11 Interesting Facts About Russell’s Viper

Belonging to the Viperidae family, Russell’s viper or Daboia russelii is one of the most venomous snakes in the world. It is found in throughout Indian Subcontinent and some parts of South East Asia. It is among the Big Four Category of Snake; causing more deaths in Asia. During the day, it is sluggish and reluctant to move, but at night, it is highly active and wanders in farmlands mostly. To know more, let us read some more interesting and intriguing facts about Russell’s viper.

Russell's viperImage: Flickr

1. Named after a Scottish Herpetologist

Patrick Russell
Patrick Russell

The snake was named after a Scottish Herpetologist, Patrick Russell. Patrick Russell was a naturalist who worked in India. He studied the snakes of India and is often considered the Father of Indian Ophiology.
Source: enacademic.com, Image: Wikimedia

2. Spread across Indian Subcontinent

The snake is found in mainly Indian Subcontinent (India, Pakistan, Nepal, Bhutan, Myanmar, Sri Lanka) and some nations of South-East Asia.
Source: worldatlas.com

3. Beware of its fangs

Russells viper's fangs
Russells viper’s fangs

Russell’s viper is considered one of the most dangerous snakes in the world. Their fangs can reach up to 0.65 inches. On average, the snake can yield 45 mg venom in a single bite.
Source: snake-facts.weebly.com, image: Flickr

4. Don’t go to these places

The snake is found in a humid environment and mostly hides in bushes, swamps, rain forests. They live mostly in rodent burrows, old termite mounds, rock crevices, piles of leaves, or other debris.
Source: rue Vipers: Natural History and Toxinology of Old World Vipers (Book)

5. How Does It Look Like?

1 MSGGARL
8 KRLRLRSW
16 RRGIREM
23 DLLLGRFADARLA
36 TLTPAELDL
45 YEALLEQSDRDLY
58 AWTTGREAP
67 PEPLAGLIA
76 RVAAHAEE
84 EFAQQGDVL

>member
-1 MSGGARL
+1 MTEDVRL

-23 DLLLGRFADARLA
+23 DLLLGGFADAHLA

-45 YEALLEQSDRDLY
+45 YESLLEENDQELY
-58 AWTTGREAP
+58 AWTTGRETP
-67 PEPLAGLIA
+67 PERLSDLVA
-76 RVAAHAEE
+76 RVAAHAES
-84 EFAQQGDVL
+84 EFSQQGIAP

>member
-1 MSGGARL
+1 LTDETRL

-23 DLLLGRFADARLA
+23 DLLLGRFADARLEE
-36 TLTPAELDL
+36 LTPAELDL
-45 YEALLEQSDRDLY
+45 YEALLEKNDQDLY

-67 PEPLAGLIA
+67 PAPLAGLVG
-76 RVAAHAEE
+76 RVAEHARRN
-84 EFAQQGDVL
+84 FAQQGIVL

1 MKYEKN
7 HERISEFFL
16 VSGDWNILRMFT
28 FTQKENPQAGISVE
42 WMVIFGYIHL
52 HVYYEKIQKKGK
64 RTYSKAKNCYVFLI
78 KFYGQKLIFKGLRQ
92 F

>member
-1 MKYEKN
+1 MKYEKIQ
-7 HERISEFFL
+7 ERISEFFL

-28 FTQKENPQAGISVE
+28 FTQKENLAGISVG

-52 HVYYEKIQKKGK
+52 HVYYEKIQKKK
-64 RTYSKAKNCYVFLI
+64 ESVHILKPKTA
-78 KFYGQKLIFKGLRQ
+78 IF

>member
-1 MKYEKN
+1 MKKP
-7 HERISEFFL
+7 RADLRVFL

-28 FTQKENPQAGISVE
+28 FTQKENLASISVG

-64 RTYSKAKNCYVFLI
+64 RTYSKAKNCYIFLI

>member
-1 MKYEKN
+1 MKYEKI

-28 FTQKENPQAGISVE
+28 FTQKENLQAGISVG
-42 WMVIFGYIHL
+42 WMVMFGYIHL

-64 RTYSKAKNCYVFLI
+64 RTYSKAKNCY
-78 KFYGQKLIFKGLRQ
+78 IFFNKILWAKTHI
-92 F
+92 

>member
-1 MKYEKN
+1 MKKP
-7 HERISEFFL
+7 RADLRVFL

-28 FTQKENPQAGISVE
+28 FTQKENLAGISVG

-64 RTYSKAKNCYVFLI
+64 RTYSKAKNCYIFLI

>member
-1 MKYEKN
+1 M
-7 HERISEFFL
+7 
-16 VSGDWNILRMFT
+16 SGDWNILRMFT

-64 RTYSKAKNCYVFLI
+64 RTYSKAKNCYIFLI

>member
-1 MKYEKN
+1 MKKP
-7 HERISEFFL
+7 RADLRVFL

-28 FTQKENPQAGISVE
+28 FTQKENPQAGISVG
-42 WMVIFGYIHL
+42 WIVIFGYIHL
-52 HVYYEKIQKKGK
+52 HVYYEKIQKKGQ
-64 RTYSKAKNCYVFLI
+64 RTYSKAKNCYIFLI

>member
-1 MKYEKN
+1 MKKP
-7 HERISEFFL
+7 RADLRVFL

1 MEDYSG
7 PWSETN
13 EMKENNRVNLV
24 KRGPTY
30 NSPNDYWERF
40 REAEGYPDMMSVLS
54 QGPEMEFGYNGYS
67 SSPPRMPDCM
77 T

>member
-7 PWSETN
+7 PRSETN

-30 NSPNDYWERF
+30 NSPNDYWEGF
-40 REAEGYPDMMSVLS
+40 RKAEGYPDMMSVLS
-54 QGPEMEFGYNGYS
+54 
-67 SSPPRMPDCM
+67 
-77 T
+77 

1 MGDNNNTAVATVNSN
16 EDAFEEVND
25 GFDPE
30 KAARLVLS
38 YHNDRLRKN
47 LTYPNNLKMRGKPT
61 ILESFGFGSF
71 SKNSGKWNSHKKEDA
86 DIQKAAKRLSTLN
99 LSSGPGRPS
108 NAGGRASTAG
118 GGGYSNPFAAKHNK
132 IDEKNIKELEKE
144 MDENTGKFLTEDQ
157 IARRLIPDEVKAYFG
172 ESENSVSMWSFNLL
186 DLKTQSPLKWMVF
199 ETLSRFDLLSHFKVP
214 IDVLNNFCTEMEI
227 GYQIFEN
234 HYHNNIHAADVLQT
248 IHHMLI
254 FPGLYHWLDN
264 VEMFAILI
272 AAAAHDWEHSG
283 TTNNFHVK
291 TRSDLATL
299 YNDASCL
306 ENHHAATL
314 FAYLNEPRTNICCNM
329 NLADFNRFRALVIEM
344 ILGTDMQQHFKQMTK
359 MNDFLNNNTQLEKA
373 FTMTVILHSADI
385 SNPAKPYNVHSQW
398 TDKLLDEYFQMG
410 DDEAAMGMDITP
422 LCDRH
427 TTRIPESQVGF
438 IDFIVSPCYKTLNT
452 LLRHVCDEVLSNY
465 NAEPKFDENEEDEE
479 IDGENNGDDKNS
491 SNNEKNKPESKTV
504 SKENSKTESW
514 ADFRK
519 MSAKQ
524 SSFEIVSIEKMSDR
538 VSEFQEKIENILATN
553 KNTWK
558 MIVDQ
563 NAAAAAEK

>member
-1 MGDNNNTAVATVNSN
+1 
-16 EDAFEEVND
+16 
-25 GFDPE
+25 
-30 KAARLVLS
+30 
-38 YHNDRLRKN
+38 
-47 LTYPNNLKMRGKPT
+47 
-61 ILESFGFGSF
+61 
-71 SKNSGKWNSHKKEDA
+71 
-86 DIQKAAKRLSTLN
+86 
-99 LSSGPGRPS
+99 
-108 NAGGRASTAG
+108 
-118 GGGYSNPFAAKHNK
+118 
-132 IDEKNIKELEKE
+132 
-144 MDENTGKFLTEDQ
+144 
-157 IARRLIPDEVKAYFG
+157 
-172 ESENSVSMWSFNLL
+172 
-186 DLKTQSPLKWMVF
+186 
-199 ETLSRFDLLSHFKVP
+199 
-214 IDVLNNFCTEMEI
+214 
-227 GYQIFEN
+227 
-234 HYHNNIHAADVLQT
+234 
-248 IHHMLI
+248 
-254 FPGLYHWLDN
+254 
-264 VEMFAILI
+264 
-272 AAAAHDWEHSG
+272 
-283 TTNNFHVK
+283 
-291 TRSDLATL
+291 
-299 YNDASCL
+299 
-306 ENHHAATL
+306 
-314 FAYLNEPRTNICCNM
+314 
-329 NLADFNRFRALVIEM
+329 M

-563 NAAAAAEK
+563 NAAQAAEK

Russell's viperRussell’s viper has a deep yellow or pale brown skin covered with dark brown, elliptical spots surrounded with black rings. The belly is mostly white and usually covered with irregular dark markings. It has a flat triangular head, two fangs, medium-sized eyes with the vertical pupil
Source: softschools.com, Image: Flickr

6. The Behaviour changes according to seasons

During the summer, These snakes are nocturnal; remain active at nights. As the winters fall, they become active during the day. They generally avoid human contacts and mostly search rodents for their meal.
Source: snake-facts.weebly.com

7. 40-60 snakelets in a single delivery

The Russell’s viper gets able to mate at the age of 2. The females produce a litter of 40-60 snakelets. However, once, a female produced a litter of as many as 75 snakelets in India.
Source: bangaloremirror.indiatimes.com

8. Infamous for killing humans

Related image

Russell’s viper is included in the Big Four category of Snakes. The Big Four category includes Common krait, Russell’s viper, Indian saw-scaled viper, and Indian Cobra. These snakes are the most venomous snakes in the Indian Subcontinent. Every year, they cause more than 81,000 envenomings and more than 11,000 deaths. In Myanmar, around 70-80% of bites are inflicted by Russell’s viper.
Source: ncbi.nlm.nih.gov, GIF: Gfycat

9. Common symptoms of its bite

The common symptoms of Russell’s viper bites are- pain, swelling at the bite location, blistering on the skin, vomiting, and dizziness. If not treated, the victim’s kidneys may fail.
Source: toxicology.ucsd.edu 

10. 15 years of captivity

In wild, Russell’s viper can live almost 9-11 years, though, in captivity, it can survive around 15 years.
Source: worldlifeexpectancy.com

11. A snake looks like Russell’s viper

Gongylophis conicus
Gongylophis conicus

A snake named the rough-scaled sand boa or Gongylophis conicus looks like Russell’s viper. Its pattern on skin matches with that of Russell’s viper. The major difference between the two is that the rough-scaled sand boa is not poisonous.
Source: Wikipedia, Image: Wikimedia